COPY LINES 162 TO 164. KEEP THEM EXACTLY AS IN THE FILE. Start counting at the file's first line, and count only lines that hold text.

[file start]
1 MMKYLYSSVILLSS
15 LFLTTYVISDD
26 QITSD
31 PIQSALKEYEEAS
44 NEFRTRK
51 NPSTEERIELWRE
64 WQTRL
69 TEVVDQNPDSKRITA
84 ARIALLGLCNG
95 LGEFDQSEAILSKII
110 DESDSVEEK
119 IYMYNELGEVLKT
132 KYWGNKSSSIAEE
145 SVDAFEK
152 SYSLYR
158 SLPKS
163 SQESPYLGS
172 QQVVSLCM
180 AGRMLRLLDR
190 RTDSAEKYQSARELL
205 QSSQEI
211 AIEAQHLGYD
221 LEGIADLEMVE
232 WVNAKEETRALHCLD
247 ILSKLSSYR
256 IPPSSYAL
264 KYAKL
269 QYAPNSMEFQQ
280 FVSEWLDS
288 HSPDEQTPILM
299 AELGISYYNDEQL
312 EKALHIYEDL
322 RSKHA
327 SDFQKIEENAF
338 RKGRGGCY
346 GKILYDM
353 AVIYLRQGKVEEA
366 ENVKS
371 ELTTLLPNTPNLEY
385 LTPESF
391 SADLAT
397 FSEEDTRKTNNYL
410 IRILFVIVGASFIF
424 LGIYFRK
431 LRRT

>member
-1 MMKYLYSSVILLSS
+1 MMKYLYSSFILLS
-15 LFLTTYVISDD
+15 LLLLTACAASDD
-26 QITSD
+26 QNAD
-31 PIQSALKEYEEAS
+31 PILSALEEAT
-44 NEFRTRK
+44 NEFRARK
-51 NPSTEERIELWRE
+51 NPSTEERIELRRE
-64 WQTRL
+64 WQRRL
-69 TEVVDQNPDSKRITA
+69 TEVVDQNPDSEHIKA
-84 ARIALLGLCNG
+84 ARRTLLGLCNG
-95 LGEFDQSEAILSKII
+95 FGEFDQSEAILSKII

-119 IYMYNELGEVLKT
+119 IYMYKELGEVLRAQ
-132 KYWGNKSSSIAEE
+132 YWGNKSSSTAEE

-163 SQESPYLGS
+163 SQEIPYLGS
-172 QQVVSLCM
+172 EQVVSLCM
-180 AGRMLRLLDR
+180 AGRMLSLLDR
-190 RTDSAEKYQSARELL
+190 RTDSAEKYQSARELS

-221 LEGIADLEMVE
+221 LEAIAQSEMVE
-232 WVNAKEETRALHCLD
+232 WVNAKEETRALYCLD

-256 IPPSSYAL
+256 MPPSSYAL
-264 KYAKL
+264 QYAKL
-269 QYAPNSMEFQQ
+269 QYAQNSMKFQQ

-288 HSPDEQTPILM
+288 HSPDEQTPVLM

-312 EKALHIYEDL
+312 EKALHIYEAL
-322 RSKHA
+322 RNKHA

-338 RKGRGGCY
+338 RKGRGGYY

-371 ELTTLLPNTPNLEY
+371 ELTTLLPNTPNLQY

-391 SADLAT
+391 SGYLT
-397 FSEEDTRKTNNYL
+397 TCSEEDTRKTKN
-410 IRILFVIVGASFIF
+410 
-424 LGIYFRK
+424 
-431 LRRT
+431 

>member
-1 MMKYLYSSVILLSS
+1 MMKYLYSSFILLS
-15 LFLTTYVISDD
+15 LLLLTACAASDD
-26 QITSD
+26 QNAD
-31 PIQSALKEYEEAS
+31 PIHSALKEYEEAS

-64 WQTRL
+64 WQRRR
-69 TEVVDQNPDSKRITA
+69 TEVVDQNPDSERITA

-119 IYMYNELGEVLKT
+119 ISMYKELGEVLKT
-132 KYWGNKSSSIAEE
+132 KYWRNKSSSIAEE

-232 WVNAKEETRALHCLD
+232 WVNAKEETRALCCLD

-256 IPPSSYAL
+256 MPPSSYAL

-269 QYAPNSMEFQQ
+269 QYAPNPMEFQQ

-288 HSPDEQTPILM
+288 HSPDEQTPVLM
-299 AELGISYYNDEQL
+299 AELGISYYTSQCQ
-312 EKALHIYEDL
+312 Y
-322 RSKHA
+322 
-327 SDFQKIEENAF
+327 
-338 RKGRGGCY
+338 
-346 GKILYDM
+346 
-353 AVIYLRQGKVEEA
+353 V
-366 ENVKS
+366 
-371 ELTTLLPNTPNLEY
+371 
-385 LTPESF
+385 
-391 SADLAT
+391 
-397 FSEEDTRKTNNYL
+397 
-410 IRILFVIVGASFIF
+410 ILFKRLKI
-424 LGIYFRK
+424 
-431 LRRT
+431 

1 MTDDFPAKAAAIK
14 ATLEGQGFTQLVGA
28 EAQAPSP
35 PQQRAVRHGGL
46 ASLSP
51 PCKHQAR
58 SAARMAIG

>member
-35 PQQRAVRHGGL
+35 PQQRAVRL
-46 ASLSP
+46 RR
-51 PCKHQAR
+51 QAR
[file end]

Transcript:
-431 LRRT
+431 

1 MTDDFPAKAAAIK